Useful Bible Studies > Ephesians Commentary > chapter 6
At the time of Paul, slaves were common and the government gave them no rights whatever. If a slave did not obey his master, the master would punish the slave cruelly; he might even kill the slave.
Many slaves became Christians in the first Christian churches. Their relationship with Christ did not usually free them from their masters. However, Christ gave them true freedom in their spirits (1 Corinthians 7:22). God accepted them as his own children, to receive the full rights of sons in his family (Romans 8:14-19). In their relationship with Christ, there was no difference between them and the other Christians (Colossians 3:11).
Every Christian has many difficulties to deal with during their lives on earth. They all need to depend on Christ for the skill, strength and help that they need in these troubles (2 Corinthians 12:9-10). That was especially true for the Christian slaves, whose lives were often so hard.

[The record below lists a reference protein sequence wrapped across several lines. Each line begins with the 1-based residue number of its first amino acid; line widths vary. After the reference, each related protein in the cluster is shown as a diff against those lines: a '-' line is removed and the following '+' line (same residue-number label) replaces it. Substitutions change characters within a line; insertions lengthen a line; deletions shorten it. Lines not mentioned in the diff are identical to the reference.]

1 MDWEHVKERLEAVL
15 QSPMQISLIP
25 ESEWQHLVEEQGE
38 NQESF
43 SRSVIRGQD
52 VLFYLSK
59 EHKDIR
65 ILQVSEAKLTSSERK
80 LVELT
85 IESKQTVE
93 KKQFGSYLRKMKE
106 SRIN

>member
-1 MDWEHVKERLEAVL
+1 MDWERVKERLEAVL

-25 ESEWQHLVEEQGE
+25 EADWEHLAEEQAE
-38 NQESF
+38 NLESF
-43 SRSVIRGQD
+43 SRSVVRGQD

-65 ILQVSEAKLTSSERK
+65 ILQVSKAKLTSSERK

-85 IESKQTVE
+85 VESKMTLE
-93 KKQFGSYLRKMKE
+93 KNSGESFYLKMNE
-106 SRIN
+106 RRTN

God does sometimes give slaves an opportunity to be free from their masters (Exodus 3:7-10; 1 Corinthians 7:21; Philemon 16). However, when he does not, Christian slaves must learn to serve God in their present circumstances. So, Paul considered it important to teach the slaves how they could do that. He told them to obey and to respect their masters, as if the slaves were carrying out this work for Christ. He urged them to behave in a serious manner, as people who are carrying out important work. He encouraged them to be honest and sincere in their attitudes, as Christians should always be.
Next part: Correct attitudes towards employers and masters (Ephesians 6:6-7)
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© 2019, Keith Simons.